Repackaging Cigarette Addiction: Yale Researchers Call on the FDA to Update Guidelines on Nicotine Replacement Products
With more than 480,000 people in the U.S. dying each year from tobacco-related causes – and another 16 million suffering from tobacco-related illnesses, two Yale researchers are calling on the FDA to update its guidelines on nicotine replacement products (NRTs) to match current science.
Thousands of people desperate to quit smoking could be helped by knowing that NRTs, powerful and safe tools for smoking cessation, can be used earlier, longer, and in different combinations than current FDA guidelines and current product labeling indicate, according to Lisa Fucito, PhD, and Benjamin Toll, PhD, both clinical psychologists at the Yale University School of Medicine.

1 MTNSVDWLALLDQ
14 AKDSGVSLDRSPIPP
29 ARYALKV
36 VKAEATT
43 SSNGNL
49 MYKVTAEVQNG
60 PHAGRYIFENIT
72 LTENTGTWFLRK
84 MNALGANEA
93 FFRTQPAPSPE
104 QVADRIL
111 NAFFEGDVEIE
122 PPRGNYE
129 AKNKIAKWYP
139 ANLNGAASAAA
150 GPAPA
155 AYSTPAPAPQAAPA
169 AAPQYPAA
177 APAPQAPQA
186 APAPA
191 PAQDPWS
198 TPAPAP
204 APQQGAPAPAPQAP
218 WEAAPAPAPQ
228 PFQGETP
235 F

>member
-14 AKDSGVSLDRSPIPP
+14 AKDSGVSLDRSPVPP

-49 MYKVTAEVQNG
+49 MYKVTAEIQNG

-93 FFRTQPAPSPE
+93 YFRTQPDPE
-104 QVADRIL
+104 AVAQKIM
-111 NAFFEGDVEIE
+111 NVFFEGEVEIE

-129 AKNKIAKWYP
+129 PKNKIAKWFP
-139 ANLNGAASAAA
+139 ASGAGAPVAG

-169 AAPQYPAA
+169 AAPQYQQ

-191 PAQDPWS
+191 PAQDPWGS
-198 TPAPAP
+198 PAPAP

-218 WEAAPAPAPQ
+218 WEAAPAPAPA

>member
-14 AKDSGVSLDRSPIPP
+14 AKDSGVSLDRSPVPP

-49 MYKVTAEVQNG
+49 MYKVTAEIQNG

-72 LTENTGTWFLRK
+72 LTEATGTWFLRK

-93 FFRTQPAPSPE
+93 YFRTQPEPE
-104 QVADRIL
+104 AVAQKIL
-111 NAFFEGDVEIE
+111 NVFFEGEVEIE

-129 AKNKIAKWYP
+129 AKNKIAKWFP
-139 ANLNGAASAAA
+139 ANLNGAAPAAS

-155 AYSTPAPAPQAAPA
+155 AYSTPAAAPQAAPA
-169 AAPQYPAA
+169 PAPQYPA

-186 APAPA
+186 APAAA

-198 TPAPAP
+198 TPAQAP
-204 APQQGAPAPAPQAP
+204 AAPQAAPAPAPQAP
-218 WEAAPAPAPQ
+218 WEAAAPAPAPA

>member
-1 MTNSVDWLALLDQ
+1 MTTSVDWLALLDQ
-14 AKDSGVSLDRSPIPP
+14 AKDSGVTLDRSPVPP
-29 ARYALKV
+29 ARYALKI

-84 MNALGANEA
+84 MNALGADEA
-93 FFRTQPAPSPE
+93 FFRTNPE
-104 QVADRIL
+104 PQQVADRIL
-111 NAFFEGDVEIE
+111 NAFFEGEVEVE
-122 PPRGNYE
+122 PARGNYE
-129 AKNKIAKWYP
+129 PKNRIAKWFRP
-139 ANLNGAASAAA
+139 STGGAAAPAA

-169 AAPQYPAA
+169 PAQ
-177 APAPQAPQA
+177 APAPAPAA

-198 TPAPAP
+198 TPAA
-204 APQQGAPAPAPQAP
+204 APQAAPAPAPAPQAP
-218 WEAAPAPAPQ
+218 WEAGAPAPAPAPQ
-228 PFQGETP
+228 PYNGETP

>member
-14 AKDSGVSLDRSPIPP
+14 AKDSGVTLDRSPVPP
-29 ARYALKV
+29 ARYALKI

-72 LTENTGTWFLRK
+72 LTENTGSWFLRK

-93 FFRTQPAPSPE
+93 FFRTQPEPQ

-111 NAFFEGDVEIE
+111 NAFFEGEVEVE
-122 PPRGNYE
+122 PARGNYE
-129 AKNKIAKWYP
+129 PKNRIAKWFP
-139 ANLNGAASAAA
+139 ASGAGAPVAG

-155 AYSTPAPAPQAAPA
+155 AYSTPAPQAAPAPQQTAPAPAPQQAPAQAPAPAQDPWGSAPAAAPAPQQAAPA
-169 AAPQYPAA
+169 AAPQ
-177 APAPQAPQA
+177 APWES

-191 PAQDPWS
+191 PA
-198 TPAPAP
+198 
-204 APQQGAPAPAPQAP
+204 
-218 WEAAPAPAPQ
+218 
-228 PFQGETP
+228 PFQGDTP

"Twenty million people in the U.S. have died from smoking since 1965, yet we keep addicting people to this horrible product," said Drs. Fucito and Toll. "NRTs have been around for 30 years, and there is ample science supporting their success in helping people quit. We’d like to see the FDA keep pace with what researchers – and many former smokers – already know about how broadly NRTs can be used."
Drs. Fucito and Toll are the lead and senior authors, respectively, on a position statement published online Wednesday, June 10, 2014 in Nicotine & Tobacco Research, a peer-reviewed journal dedicated to the study of nicotine and tobacco.
This article was submitted by Renee Elizabeth Gaudette on June 11, 2014.